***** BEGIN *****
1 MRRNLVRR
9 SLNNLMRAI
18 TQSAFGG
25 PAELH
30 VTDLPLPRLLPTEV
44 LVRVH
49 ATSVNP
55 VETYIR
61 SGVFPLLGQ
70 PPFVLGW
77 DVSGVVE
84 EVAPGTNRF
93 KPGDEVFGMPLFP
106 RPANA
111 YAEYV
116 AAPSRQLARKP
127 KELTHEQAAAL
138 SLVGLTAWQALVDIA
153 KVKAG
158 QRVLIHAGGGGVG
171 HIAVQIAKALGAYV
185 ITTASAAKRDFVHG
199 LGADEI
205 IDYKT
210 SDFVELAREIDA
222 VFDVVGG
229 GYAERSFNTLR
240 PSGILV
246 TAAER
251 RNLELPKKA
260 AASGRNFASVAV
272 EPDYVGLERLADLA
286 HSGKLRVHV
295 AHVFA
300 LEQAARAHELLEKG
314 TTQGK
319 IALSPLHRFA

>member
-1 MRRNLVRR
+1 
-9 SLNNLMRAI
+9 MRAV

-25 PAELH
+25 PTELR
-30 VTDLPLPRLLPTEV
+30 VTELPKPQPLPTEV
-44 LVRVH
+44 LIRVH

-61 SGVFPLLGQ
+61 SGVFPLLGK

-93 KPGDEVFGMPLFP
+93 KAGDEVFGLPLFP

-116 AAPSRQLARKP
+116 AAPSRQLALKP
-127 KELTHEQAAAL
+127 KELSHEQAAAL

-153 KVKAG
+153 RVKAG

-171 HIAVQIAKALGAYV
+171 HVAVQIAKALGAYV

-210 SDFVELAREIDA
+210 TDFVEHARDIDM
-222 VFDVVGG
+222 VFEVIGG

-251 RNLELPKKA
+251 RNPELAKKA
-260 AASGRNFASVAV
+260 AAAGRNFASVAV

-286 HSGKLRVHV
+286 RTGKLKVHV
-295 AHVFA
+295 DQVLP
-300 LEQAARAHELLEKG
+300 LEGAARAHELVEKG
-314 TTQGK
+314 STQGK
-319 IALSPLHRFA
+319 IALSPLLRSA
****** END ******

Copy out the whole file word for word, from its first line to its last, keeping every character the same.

1 MRRNLVRR
9 SLNNLMRAI
18 TQSAFGG
25 PAELH
30 VTDLPLPRLLPTEV
44 LVRVH
49 ATSVNP
55 VETYIR
61 SGVFPLLGQ
70 PPFVLGW
77 DVSGVVE
84 EVAPGTNRF
93 KPGDEVFGMPLFP
106 RPANA
111 YAEYV
116 AAPSRQLARKP
127 KELTHEQAAAL
138 SLVGLTAWQALVDIA
153 KVKAG
158 QRVLIHAGGGGVG
171 HIAVQIAKALGAYV
185 ITTASAAKRDFVHG
199 LGADEI
205 IDYKT
210 SDFVELAREIDA
222 VFDVVGG
229 GYAERSFNTLR
240 PSGILV
246 TAAER
251 RNLELPKKA
260 AASGRNFASVAV
272 EPDYVGLERLADLA
286 HSGKLRVHV
295 AHVFA
300 LEQAARAHELLEKG
314 TTQGK
319 IALSPLHRFA

>member
-1 MRRNLVRR
+1 
-9 SLNNLMRAI
+9 MRAV

-25 PAELH
+25 PTELR
-30 VTDLPLPRLLPTEV
+30 VTELPKPQPLPTEV
-44 LVRVH
+44 LIRVH

-61 SGVFPLLGQ
+61 SGVFPLLGK

-93 KPGDEVFGMPLFP
+93 KAGDEVFGLPLFP

-116 AAPSRQLARKP
+116 AAPSRQLALKP
-127 KELTHEQAAAL
+127 KELSHEQAAAL

-153 KVKAG
+153 RVKAG

-171 HIAVQIAKALGAYV
+171 HVAVQIAKALGAYV

-210 SDFVELAREIDA
+210 TDFVEHARDIDM
-222 VFDVVGG
+222 VFEVIGG

-251 RNLELPKKA
+251 RNPELAKKA
-260 AASGRNFASVAV
+260 AAAGRNFASVAV

-286 HSGKLRVHV
+286 RTGKLKVHV
-295 AHVFA
+295 DQVLP
-300 LEQAARAHELLEKG
+300 LEGAARAHELVEKG
-314 TTQGK
+314 STQGK
-319 IALSPLHRFA
+319 IALSPLLRSA